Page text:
As each member is baptised with their heroic ‘rites of the jump’ the group becomes divided between those who have done it and those that haven’t. Those who have are decidedly relaxed, laughing in excited pitches. We, the virgins, are envious and would gladly lick the mud off their Timberland boots.
‘Okay. Who’s up next?’ the bungy-handler with fly sunglasses and thick NZ accent points at me. ‘You.’
Dostoyevsky once said, after facing a firing squad, that death itself is nothing to be feared; as knowing that you are going to die is far worse. How now I empathised with the man and started looking for other options other than jumping. I tried telling Al telepathically to step in and stop all this mad business, but he just seemed to stare at the ground harder. I thought of pretending to faint, fake a heart attack, erupt with ‘I REALLY DON’T NEED THIS BUNGY CORD AT ALL! and unmanacle myself and jump – on the bus. But saving face had become a matter of life and death now and I want to be adorned by the virgins! It is the strangest thing to do to put all your god-fearing faith into a grubby piece of white elastic wrapped around your torso.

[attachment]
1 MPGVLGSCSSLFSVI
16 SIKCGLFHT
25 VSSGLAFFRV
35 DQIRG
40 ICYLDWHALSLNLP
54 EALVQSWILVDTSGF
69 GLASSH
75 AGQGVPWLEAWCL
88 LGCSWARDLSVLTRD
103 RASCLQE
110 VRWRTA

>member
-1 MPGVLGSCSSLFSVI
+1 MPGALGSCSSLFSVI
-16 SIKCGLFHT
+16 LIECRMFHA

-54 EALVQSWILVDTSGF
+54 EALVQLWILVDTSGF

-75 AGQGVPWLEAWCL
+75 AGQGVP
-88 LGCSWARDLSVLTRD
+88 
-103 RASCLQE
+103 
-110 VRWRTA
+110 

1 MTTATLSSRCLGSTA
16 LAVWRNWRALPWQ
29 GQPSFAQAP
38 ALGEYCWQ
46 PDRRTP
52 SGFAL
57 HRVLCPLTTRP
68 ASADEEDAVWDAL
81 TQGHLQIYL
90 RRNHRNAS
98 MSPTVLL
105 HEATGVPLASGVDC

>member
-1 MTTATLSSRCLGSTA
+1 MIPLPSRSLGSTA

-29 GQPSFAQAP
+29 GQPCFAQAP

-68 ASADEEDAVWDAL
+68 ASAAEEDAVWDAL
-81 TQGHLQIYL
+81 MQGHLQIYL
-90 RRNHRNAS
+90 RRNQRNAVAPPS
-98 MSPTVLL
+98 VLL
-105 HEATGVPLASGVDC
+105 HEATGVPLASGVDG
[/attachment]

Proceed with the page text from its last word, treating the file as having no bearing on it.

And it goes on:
‘5…4…’ the bungy-handler counts me down.
I fall, see an expanse of chasm which then blurs and I become part of it. I close my eyes, stomach churning, hear the wind in my ears, finally appreciating for the very first time the grave reality of gravity. The eight-second free-fall is taking a long time but as I think this the bungy kicks in, whacking me in the face, then snapping my whole body. My back pings in three places. ‘A nice adjustment’ my chiropractor would’ve said.
When Al jumps he still hasn’t given up looking at the ground. Instead of falling off like a doll head-first like the rest of us Al does a hop, feet forward, eyes still plastered to the ground. Al realises this is a bad move and tries to tilt his head forward, but by this stage the bungy cord has cottoned on to what his up to and whips him upside down, much to his surprise.
‘Thank god!’ I think, seeing him flaying about at the end of the bungy cord, legs now asunder. ‘He didn’t do this naked.’
For an armchair experience of the jump try the bungy-cam at www.kiwinewz.com/html/bungycam.htm
Cost per jump$150 NZ ($135AUS)
Video of jump: $50 NZ ($40 AUS)
Where: AJ Hackett Bungy, Queenstown.